Monday, July 13, 2009

advertising, the list

[Part 3 of an interesting debate. Links to Part 1 and Part 2.]

Having spent the last weekend with a few of my girlies - some single, some engaged, some married - I was made to remember one of the main sources of my elongated single phase and the near-cause of a breakup between Andrew and myself in our early days of dating: The List.

My particular version of The List had several incarnations, the first being one that I wrote when I was 19 on a train from Pune to Delhi during a trip to India. It consisted of exactly 47 calculated questions designed to snare potential suitors in a trap of their own making (The List can be found here...because I'm feeling extra generous and self-deprecating today).

#15: "Do you like cats?" (This was added because I myself like cats, and was aware that many men did not.)
#16: "Do you like polka music?" (Added directly after #15 to ensure that He Who Was Being Questioned was not absentmindedly answering "yes" to all questions in a sly attempt at winning me over.)

The second draft came about in my early 20s and was an attempt at spiritualizing The List. I wanted characteristics such as loyalty, prophetic inclination, leadership skills, an ability to mentor, and a strong testimony. In addition, I wanted him to enjoy dancing, playing piano, have interesting eyes, be a good hugger, and, of course, be fond of cats.

By my mid 20s I decided The List could do with more editing and I narrowed it down to three top points:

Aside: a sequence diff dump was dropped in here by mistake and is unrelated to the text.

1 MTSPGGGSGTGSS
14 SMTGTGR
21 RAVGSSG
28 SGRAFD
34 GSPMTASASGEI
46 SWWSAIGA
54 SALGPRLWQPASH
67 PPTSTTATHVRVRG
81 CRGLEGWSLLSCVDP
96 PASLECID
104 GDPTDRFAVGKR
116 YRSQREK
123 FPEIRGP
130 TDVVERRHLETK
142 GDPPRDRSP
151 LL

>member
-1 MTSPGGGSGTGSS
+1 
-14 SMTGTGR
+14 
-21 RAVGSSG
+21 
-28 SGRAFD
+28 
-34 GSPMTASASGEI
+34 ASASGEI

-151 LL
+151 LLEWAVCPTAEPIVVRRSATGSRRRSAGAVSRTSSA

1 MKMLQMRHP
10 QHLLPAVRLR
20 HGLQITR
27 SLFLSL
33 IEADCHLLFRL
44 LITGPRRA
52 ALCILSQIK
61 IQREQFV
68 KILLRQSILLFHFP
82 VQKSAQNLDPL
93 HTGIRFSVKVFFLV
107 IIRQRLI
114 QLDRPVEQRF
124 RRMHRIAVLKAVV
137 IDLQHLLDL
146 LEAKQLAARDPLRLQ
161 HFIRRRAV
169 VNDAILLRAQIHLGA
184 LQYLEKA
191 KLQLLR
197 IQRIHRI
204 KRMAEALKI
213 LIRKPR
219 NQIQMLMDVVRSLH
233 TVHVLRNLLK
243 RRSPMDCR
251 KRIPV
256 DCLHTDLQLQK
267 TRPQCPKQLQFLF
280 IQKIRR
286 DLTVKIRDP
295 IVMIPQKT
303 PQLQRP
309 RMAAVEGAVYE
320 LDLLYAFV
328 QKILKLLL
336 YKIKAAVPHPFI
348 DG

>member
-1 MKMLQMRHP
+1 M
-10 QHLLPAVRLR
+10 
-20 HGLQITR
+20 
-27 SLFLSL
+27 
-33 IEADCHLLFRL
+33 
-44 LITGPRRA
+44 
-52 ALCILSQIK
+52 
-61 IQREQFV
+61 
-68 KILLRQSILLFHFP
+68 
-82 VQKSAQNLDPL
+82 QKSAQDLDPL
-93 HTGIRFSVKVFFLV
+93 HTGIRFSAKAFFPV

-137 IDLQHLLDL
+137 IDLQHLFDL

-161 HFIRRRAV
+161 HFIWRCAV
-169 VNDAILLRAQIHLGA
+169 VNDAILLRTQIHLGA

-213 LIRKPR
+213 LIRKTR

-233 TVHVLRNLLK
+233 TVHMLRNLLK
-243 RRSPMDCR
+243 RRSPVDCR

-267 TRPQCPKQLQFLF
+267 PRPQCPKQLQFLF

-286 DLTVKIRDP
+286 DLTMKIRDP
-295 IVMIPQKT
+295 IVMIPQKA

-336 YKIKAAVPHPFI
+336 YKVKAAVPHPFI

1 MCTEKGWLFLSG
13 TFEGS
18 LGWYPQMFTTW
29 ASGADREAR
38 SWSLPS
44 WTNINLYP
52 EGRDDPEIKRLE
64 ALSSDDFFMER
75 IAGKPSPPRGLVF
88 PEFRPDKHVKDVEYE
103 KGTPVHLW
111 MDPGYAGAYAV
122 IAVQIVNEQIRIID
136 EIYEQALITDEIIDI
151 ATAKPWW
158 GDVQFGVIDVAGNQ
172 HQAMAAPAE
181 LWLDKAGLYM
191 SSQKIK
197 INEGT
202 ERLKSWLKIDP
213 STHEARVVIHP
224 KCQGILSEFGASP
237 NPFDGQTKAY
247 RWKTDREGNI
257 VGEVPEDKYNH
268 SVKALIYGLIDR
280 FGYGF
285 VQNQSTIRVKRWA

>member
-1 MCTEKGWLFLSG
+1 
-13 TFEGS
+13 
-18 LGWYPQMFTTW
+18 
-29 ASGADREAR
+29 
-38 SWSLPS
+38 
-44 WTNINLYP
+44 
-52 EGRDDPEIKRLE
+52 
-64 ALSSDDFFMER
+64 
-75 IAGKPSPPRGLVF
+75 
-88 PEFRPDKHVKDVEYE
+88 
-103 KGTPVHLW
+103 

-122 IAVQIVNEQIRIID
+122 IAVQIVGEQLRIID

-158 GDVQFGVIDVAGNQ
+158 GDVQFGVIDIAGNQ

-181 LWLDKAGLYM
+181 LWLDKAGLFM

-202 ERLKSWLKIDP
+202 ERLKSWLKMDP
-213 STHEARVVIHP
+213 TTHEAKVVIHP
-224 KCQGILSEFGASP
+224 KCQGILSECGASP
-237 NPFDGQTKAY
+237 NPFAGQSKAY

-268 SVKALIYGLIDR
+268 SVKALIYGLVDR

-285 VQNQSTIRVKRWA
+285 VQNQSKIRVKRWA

1. Ability to hear God's voice and follow it.
  2. Big.
  3. Can make me laugh.
Before anyone gets the wrong idea about #3, let me explain. I had, at the time, a penchant for what I referred to as "teddy bear guys". Tall, yes, but more importantly sturdy. Beefy. Pudgy. My family came to know this phase in my life as my "inFATuation" with large men and would routinely compete to point out men bearing the greatest resemblance to the Koolaid guy.

"Sarah! Look - it's your boyfriend!"

My obsession with writing, rewriting, editing and agonizing over The List made it nearly impossible for me to see the potential that was right in front of me, which is where Andrew sat for six years before we dated. Consumed as I was with designing an ideal husband I hadn't given thought to how ridiculous The List was, how unattainable, and how restrictive.

When Andrew and I began to date, The List took on a life of its own - not unlike Jabberwocky deriving the power to terrorize Alice from her own imagination - haunting, taunting, and reminding me of the prerequisites I had established. "He's great," I thought, "but he doesn't really dance, he's not a teddy bear guy, he hasn't technically been to India, and HE DOESN'T LIKE CATS."

God had to arrest me in order to keep us together. "Sarah," he cautioned, "Andrew, the man you are falling in love with, is more than the sum of his parts. He is more than the accumulation of check marks off The List."

Recently I came upon this delicious little controversial article: right here, and, consequentially, the true meaning behind The List.
Bad experiences and damaged trust are often catalysts for rule-making, says Evan Marc Katz, the Los Angeles-based author of Why You're Still Single: Things Your Friends Would Tell You If You Promised Not to Get Mad . It's a natural defence mechanism, he says.
The List was designed to keep the bad guys out but I hadn't realized it had acted to keep me in. Looking over those 47 questions I recognize the frightened 19 year old who had already known Those Scary Guys who hooted and hollered at other women (#5), were too clingy/needy (#13), were serial daters/players (#23), who punched girls (#31), who ran to alcohol/women/other when they were upset (#32), and told me how to dress/behave (#43). I was so busy protecting myself I hadn't realized the purpose to a REAL relationship was to extend myself, to expose myself, to make myself available to Andrew, who needed me to assure him that I, also, wasn't one of Those Scary Girls.